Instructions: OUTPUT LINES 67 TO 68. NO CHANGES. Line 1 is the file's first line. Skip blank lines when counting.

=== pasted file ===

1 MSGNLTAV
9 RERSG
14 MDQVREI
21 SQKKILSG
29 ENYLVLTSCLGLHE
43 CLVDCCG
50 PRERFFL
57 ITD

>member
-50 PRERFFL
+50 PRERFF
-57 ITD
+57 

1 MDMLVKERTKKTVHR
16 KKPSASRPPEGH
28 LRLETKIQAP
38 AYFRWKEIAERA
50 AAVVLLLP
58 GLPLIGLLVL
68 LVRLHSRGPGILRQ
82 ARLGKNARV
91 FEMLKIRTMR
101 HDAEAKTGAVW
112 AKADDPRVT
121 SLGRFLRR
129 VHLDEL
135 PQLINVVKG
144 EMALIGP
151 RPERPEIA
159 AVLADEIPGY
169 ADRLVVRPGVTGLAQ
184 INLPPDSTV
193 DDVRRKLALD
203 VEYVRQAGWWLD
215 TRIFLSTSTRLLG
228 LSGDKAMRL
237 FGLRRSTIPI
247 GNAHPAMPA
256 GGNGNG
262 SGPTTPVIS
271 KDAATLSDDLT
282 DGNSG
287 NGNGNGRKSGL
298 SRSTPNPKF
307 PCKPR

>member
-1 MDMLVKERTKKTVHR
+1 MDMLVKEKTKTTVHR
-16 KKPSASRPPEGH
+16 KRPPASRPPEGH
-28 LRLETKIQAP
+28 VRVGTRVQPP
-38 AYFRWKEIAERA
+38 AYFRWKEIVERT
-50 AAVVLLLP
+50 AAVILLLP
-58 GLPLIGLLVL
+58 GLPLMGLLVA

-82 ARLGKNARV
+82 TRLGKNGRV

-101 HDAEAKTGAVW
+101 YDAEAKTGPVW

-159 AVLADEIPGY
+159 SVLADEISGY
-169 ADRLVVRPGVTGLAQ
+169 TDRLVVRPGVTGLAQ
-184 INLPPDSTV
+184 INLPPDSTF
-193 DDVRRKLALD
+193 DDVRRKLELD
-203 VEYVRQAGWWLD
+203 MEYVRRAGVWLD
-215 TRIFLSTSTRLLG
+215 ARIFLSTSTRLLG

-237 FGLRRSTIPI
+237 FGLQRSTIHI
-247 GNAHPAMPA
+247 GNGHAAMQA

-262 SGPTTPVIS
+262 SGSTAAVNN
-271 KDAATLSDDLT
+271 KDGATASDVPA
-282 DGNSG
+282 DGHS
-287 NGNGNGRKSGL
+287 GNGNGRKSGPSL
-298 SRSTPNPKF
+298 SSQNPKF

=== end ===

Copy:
-184 INLPPDSTV
+184 INLPPDSTF